ONCE very long ago in the days when Canada was owned by the French there lived on the banks of a great river a wicked lawyer who was in love with a baker’s wife.
He tried in various ways to get rid of the baker, but without success. They lived not far from the Seigneur who owned all the land around and was very powerful.
Now, in front of the Seigneur’s palace there was a great lake of more than twelve thousand acres. One morning the lawyer went to the palace and knocked at the door.
When the Seigneur came out, he said to him, “Sire, there is a man not far from here who boasts that in less than twice twenty-four hours he can change this lake into a beautiful meadow covered with grass that would give hay enough for all your horses and would be to the great advantage of the colony.”
Then the Seigneur said, “Who is this man?” The lawyer answered, “He is no less than the baker who furnishes your household with bread.”
So the Seigneur said, “I will send for him.”
The lawyer went away, and the Seigneur sent a letter to the baker saying that he wanted to see him. The poor baker thought he was to get his pay for the bread he had provided for the Seigneur and all his servants and soldiers. So he was very glad, and went quickly to the palace and knocked at the door. When the Seigneur came out, he asked what was wanted of him.
The Seigneur answered that he had heard of his boast that in less than twice twenty-four hours he could change all the lake into a beautiful meadow covered with grass and clover that would feed all the Seigneur’s horses and would be a great advantage to the colony. Now, unless within twice twenty-four hours the lake was changed into a meadow, the baker should be hanged before the door of the palace.
Then the Seigneur turned away and the baker went out discouraged, for he did not know what to do. He walked off into the woods and sat down on a log to weep. After a long time an old woman came along and asked what was the matter.
He said he was very miserable; he was going to be hanged in twice twenty-four hours; for the Seigneur had commanded him to change all the lake into a meadow, covered with grass and clover, and he was not able to do it. Now, this old woman was a good fairy in disguise and when the baker had done speaking she told him not to be troubled but to go to sleep.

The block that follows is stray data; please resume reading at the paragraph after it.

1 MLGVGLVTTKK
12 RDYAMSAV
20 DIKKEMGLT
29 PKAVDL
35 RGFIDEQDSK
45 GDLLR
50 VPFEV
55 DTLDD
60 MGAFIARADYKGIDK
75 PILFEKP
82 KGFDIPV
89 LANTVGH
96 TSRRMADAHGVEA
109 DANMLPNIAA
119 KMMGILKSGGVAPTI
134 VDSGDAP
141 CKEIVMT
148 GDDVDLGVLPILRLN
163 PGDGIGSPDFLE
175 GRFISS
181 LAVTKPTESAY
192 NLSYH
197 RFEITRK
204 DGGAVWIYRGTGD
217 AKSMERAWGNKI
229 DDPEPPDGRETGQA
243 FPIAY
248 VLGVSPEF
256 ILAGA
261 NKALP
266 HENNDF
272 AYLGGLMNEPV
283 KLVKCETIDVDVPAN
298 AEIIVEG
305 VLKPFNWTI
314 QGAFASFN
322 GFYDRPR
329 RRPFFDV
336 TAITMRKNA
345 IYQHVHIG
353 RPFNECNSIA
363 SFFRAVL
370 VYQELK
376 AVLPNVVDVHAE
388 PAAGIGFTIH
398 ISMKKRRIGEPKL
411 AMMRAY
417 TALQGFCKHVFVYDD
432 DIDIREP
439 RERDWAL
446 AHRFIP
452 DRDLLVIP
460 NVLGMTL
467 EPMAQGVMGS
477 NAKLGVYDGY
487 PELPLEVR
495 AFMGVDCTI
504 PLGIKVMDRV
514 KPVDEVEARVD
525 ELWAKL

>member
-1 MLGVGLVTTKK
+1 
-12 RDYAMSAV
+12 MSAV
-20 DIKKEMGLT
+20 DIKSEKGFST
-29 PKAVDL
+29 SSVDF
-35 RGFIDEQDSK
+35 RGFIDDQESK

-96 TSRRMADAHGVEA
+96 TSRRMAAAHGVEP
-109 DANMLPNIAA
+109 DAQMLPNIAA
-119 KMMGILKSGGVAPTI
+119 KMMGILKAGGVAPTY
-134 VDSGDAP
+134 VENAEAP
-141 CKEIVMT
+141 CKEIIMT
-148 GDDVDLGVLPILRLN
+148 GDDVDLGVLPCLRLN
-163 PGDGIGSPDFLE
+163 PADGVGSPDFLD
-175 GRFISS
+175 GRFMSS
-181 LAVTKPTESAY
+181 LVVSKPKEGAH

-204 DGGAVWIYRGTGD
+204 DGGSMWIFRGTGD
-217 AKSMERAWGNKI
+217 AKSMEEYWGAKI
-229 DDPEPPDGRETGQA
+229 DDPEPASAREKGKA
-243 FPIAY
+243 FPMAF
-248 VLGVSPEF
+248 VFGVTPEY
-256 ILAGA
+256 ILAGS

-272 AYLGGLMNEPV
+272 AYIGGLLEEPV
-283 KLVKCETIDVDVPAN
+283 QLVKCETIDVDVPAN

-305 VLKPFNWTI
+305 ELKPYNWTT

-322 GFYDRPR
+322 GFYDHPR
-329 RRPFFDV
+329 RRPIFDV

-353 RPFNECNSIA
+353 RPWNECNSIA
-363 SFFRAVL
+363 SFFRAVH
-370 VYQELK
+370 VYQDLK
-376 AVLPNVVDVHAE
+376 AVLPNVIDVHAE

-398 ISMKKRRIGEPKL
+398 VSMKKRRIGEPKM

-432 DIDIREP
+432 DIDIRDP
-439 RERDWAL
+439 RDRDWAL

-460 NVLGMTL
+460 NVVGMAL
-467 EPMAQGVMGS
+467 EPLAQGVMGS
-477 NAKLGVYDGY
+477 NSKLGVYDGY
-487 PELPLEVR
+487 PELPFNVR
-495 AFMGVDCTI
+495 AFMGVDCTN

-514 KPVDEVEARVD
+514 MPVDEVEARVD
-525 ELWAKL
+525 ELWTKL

She gave him a wand just like a broken stick, which she told him to wave before he slept; it had great power, she said, and while he slept it would bring to pass whatever he desired.
So he waved the wand and went to sleep. When he had slept an hour, he was awakened by the smell of hay, and when he looked about him, he saw that the lake was all gone and that there was only a small river that ran through the middle of a beautiful meadow down to the great river not far away.
The good fairy was still by his side. She told him to go to the Seigneur and show him what he had done. He went to the palace, and when he came near, he saw the Seigneur looking out of the window at the meadow, and all the men and horses at work making hay.
He knocked at the door, and when the Seigneur came downstairs, he asked him if he was satisfied. The Seigneur said he was not satisfied, because the river had been left running through the middle of the meadow.
The baker told the Seigneur that the river had been left to provide water for the animals and to help in making hay, because there was so much hay that all the horses in the land could not draw it and it would have to be brought in boats. Then the Seigneur was satisfied and sent the baker away.